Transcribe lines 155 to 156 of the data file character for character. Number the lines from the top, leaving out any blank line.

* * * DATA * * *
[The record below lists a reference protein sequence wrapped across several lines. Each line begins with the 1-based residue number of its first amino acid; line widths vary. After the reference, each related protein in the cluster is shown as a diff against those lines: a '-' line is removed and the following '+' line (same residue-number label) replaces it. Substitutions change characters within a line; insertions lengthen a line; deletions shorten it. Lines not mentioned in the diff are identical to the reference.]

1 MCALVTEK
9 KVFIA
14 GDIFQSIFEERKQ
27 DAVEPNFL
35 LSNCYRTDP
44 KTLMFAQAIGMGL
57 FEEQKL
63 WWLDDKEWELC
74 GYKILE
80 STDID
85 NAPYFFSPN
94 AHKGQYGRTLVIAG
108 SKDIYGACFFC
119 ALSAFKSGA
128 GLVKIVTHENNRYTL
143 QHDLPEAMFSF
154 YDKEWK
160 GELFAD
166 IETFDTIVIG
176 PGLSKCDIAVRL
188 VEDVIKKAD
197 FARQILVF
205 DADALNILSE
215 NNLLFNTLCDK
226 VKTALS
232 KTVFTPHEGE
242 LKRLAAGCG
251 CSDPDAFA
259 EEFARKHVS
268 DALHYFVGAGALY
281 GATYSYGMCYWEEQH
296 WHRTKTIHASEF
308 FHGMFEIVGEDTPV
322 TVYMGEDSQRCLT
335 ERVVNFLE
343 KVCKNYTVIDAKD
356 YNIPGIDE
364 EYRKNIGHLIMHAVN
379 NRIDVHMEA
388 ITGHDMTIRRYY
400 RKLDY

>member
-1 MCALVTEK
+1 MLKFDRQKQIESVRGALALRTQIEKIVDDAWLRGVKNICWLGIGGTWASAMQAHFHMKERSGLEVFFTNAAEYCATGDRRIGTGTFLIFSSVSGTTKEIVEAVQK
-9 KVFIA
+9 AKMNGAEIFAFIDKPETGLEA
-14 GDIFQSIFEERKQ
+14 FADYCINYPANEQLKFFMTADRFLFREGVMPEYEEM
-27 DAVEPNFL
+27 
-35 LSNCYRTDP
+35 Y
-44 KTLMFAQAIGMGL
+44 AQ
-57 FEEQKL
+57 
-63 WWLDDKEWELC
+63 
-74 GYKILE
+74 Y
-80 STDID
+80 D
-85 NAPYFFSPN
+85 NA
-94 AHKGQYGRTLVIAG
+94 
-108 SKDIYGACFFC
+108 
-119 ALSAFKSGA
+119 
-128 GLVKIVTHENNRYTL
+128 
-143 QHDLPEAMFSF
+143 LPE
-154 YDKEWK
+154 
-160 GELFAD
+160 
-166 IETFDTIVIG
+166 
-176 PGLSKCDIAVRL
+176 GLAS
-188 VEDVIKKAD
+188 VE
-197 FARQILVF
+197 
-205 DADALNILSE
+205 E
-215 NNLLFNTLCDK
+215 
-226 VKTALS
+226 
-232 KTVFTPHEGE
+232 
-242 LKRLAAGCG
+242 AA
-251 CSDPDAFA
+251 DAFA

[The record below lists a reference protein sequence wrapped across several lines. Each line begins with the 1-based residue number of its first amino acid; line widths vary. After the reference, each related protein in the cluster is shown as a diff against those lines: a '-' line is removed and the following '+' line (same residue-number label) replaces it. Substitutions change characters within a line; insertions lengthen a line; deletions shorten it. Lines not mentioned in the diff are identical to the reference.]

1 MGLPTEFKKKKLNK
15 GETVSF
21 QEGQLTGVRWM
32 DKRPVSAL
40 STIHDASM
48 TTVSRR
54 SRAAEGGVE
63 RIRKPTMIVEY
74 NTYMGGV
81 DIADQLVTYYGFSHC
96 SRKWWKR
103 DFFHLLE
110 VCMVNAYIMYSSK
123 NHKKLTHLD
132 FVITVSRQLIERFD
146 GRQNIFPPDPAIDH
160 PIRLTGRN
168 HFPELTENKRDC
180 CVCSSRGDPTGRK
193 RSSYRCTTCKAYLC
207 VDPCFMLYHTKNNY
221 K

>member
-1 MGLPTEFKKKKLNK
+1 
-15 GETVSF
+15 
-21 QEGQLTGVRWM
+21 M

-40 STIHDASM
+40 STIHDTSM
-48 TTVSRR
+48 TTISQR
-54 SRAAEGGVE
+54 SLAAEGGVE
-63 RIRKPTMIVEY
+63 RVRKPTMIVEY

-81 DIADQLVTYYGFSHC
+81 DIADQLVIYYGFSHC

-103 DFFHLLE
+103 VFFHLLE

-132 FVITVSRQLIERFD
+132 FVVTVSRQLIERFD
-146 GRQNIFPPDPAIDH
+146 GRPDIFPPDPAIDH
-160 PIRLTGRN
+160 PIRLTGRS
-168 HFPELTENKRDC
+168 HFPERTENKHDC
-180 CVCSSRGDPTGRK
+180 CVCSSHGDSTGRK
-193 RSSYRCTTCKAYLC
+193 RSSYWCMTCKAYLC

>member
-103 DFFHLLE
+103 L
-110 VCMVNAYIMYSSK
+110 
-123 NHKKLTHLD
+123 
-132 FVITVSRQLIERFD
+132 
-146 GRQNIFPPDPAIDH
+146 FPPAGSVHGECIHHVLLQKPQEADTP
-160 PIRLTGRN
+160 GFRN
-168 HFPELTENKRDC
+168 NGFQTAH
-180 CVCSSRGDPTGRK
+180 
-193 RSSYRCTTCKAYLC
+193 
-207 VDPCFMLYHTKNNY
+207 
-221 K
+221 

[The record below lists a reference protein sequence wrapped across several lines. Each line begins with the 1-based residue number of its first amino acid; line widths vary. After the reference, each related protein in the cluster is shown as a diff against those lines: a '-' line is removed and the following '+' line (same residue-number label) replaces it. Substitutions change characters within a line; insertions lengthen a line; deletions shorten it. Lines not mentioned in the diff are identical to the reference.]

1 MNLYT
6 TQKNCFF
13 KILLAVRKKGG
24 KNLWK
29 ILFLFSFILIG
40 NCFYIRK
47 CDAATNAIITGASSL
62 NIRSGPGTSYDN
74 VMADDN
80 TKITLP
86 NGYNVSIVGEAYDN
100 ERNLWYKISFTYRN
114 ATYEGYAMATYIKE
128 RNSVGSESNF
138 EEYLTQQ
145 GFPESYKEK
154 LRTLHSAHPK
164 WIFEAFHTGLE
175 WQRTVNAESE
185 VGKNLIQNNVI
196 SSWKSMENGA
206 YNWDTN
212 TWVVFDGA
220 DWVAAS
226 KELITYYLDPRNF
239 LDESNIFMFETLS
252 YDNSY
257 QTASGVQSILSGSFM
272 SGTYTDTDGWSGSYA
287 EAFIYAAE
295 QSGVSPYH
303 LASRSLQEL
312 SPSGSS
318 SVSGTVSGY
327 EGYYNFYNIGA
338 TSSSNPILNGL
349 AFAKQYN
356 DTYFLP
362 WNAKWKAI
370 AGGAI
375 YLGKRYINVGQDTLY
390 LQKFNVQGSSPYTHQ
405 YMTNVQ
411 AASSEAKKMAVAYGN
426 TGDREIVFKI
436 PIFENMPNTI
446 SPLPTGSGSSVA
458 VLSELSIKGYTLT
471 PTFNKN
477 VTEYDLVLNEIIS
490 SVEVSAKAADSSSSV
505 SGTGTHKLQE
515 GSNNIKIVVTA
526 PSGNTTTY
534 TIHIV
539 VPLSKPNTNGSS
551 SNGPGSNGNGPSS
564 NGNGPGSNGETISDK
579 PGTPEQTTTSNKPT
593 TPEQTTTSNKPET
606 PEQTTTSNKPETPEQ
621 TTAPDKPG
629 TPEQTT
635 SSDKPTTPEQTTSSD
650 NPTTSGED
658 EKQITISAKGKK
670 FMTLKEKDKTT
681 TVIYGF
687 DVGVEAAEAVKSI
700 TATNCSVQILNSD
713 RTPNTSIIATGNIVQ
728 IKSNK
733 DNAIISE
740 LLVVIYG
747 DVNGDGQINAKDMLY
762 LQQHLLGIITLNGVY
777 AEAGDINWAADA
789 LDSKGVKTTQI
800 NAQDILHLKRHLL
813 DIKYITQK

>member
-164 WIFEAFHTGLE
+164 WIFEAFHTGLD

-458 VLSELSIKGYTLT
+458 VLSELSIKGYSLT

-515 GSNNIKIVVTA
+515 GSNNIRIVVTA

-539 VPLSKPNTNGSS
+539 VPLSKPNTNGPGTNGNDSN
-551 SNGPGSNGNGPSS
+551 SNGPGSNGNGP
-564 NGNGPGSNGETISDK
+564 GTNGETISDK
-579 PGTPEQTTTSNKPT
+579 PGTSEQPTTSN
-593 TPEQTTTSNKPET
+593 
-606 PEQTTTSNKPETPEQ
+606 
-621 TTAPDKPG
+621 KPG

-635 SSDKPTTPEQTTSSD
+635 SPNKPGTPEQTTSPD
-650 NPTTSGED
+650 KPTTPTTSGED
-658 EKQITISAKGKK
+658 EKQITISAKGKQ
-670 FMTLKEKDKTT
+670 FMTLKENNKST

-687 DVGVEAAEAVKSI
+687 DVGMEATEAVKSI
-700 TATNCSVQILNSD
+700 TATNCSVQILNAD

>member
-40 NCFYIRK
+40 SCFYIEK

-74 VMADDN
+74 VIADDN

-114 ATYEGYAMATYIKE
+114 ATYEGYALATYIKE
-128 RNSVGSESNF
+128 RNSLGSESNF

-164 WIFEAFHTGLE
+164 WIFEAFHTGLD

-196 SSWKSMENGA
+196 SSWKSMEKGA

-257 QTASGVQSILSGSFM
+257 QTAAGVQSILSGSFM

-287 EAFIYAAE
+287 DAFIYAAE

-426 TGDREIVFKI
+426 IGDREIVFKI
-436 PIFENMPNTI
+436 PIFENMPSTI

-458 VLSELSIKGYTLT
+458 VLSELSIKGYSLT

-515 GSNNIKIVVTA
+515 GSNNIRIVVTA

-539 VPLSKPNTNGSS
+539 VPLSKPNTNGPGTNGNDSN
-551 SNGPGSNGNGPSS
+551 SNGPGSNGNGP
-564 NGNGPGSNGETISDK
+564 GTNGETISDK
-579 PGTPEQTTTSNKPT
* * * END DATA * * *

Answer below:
-103 DFFHLLE
+103 L